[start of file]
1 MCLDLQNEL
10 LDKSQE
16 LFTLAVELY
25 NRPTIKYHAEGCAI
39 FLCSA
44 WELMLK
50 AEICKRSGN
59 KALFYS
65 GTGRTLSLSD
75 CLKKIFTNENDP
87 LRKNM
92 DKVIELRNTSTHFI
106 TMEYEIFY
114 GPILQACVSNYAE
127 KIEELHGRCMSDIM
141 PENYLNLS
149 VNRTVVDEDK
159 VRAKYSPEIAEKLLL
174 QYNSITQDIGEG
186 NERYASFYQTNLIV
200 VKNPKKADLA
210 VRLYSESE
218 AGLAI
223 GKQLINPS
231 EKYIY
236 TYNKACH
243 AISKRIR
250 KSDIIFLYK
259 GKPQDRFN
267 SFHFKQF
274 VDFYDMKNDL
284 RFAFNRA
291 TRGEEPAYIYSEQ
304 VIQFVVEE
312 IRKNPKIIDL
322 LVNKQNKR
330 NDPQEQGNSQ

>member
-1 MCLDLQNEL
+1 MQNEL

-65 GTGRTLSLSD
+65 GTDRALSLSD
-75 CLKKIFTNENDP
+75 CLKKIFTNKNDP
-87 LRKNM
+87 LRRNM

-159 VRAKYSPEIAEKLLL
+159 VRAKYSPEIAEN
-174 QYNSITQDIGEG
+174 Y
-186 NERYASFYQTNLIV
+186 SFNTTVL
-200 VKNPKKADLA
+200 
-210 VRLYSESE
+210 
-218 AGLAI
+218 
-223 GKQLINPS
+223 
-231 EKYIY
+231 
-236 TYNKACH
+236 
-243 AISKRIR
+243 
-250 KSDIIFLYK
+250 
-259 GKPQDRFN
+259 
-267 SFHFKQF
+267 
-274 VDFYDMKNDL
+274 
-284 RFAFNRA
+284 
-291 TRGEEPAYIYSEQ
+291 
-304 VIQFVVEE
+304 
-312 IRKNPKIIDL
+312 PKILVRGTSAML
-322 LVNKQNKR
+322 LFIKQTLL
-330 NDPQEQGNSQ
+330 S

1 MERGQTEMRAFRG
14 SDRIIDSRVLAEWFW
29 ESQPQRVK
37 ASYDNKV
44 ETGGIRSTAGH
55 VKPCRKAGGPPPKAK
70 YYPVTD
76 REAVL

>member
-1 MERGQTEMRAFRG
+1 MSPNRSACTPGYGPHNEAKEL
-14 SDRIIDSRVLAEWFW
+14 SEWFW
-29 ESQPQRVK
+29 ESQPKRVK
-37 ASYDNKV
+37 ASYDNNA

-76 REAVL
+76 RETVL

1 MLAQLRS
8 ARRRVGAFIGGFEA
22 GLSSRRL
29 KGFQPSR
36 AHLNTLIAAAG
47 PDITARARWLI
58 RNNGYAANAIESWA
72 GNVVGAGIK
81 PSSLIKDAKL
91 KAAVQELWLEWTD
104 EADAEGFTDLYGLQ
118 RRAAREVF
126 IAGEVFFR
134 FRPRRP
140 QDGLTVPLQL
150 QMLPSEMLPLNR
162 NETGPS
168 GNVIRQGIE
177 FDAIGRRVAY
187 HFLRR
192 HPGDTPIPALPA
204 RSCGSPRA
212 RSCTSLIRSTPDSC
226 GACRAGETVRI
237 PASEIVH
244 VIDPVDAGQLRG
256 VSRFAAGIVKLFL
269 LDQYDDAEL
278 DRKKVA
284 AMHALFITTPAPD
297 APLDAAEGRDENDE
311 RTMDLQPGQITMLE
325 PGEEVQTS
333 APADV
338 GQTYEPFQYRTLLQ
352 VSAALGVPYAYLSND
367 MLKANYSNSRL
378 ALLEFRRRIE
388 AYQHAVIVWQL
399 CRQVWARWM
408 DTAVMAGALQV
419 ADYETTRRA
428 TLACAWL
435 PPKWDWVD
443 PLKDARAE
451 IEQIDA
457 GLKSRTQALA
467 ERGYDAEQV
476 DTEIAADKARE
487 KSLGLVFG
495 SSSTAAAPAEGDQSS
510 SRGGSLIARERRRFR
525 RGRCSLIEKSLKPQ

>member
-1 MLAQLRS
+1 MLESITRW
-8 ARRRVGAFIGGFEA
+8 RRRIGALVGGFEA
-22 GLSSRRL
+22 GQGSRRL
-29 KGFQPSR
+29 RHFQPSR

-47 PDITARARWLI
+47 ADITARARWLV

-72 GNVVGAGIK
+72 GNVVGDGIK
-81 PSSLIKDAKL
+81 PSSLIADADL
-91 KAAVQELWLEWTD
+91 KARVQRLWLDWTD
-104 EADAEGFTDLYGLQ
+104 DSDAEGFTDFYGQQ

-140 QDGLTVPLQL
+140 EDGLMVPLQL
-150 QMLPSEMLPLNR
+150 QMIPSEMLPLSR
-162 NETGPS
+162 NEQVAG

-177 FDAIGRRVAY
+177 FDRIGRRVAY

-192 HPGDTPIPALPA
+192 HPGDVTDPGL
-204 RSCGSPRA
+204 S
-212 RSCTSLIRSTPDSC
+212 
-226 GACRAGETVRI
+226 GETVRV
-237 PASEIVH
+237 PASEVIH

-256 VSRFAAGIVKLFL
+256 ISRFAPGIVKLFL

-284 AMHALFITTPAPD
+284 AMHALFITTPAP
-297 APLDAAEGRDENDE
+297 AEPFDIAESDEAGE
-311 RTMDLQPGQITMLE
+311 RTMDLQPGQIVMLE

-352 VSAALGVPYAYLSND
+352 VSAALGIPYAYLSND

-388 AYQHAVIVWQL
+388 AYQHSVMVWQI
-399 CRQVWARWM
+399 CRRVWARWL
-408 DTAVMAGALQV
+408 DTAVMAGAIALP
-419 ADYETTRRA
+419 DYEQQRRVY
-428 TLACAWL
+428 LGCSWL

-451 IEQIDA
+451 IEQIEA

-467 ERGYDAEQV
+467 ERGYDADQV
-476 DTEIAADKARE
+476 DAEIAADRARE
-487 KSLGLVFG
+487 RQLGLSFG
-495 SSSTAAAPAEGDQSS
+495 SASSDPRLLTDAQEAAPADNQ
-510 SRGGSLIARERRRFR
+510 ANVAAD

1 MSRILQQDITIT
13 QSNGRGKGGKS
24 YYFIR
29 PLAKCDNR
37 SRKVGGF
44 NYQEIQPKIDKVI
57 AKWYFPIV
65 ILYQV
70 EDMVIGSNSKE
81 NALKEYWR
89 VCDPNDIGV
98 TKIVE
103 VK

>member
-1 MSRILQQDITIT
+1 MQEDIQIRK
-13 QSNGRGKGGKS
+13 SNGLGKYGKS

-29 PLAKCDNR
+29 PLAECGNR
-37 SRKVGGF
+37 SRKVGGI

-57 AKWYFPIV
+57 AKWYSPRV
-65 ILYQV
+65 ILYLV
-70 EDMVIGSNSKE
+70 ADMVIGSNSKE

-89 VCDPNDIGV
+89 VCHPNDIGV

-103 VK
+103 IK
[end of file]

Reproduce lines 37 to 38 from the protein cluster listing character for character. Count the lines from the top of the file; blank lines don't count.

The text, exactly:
330 NDPQEQGNSQ

>member